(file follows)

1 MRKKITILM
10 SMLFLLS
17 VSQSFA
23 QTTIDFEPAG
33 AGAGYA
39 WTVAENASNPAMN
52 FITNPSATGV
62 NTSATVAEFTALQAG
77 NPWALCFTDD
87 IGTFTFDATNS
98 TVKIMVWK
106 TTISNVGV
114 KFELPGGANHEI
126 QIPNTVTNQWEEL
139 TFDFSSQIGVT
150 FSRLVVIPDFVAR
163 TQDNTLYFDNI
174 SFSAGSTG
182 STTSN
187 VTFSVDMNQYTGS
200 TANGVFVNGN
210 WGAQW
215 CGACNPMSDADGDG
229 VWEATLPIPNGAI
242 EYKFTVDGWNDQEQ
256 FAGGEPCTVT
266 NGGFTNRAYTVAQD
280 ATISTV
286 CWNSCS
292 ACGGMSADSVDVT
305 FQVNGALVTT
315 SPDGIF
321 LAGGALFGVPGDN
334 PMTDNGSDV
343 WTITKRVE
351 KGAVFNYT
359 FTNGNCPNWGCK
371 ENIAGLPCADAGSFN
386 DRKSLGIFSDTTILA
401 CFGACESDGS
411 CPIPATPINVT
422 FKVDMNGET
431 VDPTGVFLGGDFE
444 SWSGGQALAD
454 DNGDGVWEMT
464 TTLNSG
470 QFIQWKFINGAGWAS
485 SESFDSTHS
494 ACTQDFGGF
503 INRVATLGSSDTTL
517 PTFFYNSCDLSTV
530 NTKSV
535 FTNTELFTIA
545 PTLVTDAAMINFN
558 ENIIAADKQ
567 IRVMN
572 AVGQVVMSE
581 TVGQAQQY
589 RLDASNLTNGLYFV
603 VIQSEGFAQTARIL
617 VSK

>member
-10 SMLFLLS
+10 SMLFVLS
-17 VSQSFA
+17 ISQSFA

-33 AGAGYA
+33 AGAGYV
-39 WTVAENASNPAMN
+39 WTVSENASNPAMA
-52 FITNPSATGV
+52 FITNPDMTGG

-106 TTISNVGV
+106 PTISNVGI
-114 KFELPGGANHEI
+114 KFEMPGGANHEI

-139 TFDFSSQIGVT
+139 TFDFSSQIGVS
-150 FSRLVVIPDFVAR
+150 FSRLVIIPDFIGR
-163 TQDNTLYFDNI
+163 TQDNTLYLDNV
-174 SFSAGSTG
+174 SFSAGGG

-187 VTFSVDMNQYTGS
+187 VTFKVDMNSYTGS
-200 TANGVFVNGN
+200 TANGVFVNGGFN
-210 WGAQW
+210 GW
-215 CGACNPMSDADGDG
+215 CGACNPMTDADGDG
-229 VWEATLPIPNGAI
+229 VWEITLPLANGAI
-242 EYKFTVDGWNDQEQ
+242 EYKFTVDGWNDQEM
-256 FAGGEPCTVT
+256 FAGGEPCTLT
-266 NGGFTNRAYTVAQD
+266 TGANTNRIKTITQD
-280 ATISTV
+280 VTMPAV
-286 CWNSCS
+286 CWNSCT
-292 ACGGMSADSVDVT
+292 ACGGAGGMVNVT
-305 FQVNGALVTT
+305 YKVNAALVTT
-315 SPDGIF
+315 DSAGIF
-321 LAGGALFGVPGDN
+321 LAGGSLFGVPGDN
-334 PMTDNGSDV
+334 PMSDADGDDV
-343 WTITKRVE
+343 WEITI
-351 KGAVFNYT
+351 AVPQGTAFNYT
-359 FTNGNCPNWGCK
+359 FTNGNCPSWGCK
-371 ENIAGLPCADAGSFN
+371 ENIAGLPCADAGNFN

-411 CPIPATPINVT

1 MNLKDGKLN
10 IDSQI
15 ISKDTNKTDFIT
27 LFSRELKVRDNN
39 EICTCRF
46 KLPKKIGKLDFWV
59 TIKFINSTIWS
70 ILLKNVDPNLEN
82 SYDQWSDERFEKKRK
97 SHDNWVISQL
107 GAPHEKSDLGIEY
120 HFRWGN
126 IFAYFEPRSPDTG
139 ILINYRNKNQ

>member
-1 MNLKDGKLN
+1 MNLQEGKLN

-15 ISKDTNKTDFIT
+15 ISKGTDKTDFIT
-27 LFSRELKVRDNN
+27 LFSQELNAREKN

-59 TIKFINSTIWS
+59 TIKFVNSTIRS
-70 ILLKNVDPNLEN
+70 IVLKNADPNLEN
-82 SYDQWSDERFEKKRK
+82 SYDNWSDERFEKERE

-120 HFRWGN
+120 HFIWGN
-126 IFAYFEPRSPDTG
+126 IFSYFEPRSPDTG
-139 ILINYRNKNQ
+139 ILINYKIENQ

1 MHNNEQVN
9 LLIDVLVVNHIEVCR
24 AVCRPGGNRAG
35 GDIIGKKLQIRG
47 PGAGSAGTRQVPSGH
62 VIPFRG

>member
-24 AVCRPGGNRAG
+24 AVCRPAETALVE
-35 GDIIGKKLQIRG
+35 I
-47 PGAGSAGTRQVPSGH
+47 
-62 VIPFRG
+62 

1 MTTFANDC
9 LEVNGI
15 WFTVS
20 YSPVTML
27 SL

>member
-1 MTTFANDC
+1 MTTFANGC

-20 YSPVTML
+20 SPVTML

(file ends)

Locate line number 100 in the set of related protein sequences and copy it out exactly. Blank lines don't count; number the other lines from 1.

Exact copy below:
+266 TGANTNRIKTITQD